Yesterday, the 2016 Nobel Prize in Economics was awarded to two economists for their contributions in the field of “Contract Theory”. Oliver Hart and Bengt Holmstrom are being recognized for creating frameworks to write contracts – improving both the design of contracts and shedding light on how contracts help us deal with conflicting interests.
“Contracts are essential to the functioning of modern societies,” the Royal Swedish Academy of Sciences, which awarded the prize, said. “Economies are held together by innumerable contracts. Their analysis of optimal contractual arrangements lays an intellectual foundation for designing policies and institutions in many areas, from bankruptcy legislation to political constitutions.”
Dr. Hart’s research focused on commercial contracts and the extent to which they are incomplete instruction manuals that cannot specify what to do in every case, so instead must stipulate how decisions should be made. Dr. Holmstrom’s work has focused on employment contracts and he is the pioneer behind performance-based pay, tying employee compensation to work productivity.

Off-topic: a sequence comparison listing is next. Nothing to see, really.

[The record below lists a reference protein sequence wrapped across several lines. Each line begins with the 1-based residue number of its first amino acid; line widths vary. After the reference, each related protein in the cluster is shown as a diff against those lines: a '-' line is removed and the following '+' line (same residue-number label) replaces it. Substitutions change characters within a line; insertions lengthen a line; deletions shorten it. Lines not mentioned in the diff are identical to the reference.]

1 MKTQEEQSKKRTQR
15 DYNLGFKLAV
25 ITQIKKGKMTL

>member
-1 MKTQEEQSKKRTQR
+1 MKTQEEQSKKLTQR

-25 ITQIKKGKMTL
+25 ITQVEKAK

Rapid Change and Opportunity in the Field of Contract Management
The award comes at a time of rapid change and opportunity in the field of contract management. Today’s enterprise is going through a massive technological change. Every business process in the next 5-7 years is going to be re-looked at given the new models of doing business and contract management is no different. The CXO suite wants total control of their assets with the same governance, risk and compliance throughout the company. Contracting has evolved into an enterprise-wide business process.
Hart and Holmstrom are truly pioneers in the field and they have given us new ways to think about how contracts should be designed. In addition, the recognition of their work by the Nobel prize committee underscores the importance contracts play in modern society and how much opportunity there is to create and manage contracts more effectively. It begs the question, what are you doing to manage your contracts?
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